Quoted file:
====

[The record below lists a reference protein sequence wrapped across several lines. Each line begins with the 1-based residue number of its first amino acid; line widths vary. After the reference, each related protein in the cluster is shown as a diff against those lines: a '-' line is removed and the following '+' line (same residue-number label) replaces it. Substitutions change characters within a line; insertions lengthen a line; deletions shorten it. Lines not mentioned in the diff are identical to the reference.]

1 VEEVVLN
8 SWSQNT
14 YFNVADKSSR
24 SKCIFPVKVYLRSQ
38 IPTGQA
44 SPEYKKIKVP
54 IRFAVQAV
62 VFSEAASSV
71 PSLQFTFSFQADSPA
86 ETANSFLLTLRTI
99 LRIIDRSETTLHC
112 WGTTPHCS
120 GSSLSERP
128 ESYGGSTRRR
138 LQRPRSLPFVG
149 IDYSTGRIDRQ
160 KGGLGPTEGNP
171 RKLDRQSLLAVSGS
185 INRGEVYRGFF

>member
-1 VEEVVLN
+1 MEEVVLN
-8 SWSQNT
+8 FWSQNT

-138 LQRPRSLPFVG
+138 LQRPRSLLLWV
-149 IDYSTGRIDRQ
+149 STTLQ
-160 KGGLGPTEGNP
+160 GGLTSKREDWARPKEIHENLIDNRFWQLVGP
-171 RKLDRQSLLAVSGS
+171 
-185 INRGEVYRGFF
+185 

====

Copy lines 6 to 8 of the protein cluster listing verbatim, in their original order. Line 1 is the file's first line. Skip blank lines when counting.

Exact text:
38 IPTGQA
44 SPEYKKIKVP
54 IRFAVQAV